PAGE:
NCGM wholesaler says supply chains need to place more value on fresh produce and “develop a collective sense of realism” as the trade contends with supply shortages and astronomical spot prices

Gary Marshall, the owner of New Covent Garden wholesaler Bevington Salads, says the UK market needs to rethink its expectations and learn from the situation as it deals with some of the highest spot prices for decades across vegetables and salads.

As reported by FPJ on 15 February, spot prices for a wide range of salads and vegetables are 100-200 per cent (two to three times) higher than the approximate average price at this time of year.

Extreme weather conditions in key production regions in Spain and North Africa have created significant shortages. And when combined with the impact of Brexit, the energy crisis, and inflation, it is no surprise that the word ‘unprecedented’ has reared its ugly head once more.

This precise situation may have been tough to predict, but it is a result of years of chronic undervaluation of fresh produce, says Marshall who also chairs the Covent Garden Tenants Association.

“I read and agree with the comments of Nationwide’s Tim O’Malley,” he adds. “The challenges we have now are a consequence of customers asking growers and suppliers to do more and more for less and less for so long.

“Although demand and supply is still mostly reflected in wholesale markets, I think it’s fair to say that the price of fruit and vegetables across the industry hasn’t reflected the real value of our products for more than 30 years.

“We were selling tomatoes, cucumbers and peppers for six or seven quid a box in February in the 1980s and until this surge, that’s where the prices still were. The same goes for vegetables – nothing has risen in line with inflation.

“When you encounter a perfect storm like this, and it’s a global problem, we’re all in the same boat, so it’s inevitable that something has to give.

“First, we need to get through this situation and be as supportive of each other as we can be, right along the supply chain. Then we have to develop a collective sense of realism and recognise that what we’ve taken for granted for so long is no longer sustainable.”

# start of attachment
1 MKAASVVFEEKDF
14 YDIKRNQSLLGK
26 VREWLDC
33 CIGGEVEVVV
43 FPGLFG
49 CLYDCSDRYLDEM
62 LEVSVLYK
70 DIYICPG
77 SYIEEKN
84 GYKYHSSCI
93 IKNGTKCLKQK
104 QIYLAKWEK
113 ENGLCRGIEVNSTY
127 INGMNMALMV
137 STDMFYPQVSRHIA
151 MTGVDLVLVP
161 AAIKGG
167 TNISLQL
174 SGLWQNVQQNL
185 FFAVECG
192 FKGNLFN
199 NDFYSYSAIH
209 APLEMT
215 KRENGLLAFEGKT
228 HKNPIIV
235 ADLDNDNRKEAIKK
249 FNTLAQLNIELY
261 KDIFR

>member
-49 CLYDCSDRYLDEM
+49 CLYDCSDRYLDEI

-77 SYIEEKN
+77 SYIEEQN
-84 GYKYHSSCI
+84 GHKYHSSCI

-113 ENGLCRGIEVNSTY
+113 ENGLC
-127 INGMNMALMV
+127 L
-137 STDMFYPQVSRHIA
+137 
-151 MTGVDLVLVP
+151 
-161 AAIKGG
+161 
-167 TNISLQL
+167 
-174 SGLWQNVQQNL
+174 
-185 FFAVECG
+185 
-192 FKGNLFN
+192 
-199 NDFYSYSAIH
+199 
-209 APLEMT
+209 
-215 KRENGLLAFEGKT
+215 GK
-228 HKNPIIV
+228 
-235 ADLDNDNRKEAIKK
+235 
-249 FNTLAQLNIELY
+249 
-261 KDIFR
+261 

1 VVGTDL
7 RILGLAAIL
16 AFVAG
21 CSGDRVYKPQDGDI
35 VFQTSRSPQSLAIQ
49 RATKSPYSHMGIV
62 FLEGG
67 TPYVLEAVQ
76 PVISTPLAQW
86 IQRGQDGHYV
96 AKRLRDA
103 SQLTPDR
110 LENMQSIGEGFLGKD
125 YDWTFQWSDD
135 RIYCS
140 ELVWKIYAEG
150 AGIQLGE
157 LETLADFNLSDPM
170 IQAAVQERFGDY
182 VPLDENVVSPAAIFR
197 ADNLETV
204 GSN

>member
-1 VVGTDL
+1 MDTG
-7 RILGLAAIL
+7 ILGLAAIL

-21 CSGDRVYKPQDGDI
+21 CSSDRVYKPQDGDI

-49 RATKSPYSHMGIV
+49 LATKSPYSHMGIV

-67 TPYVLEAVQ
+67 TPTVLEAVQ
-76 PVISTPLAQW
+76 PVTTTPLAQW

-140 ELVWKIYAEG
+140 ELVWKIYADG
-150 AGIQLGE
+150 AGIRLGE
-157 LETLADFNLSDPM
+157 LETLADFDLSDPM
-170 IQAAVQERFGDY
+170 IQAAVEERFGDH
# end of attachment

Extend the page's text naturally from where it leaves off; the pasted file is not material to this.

Marshall says that to ensure the UK market has continued access to high-quality fresh produce, there must be a rethink on the value we place on the product.

“Fixed price agreements with suppliers can work when the overriding production and economic conditions are relatively stable, but things haven’t been stable for quite some time, and obviously right now it’s verging on catastrophic,” he explains.

“Clearly the prices we’re seeing can’t be sustained in the long term, but they absolutely reflect demand and supply. I can guarantee everyone that no one is filling their pockets with cash at the moment; it’s in none of our interests for the prices to be this high.

“Every business in any industry eventually will need to pass on additional costs to its customers, but ideally, we’d see a general increase in prices across the year, rather than the large supply-led fluctuations from season to season and source to source.

“The only way we’ll get to that situation is for the entire supply chain to be on board.”

He concluded: “I know that at New Covent Garden, we want to support our suppliers and our customers; the only way we can run profitable businesses is if they do too.

“We should all be concerned – not just about the current situation, but about the future of this industry for the next generation and generations to come.

“Fruit and vegetables are an immensely important part of the diet of people all around the world. If we don’t value them properly, how can we expect other people to?”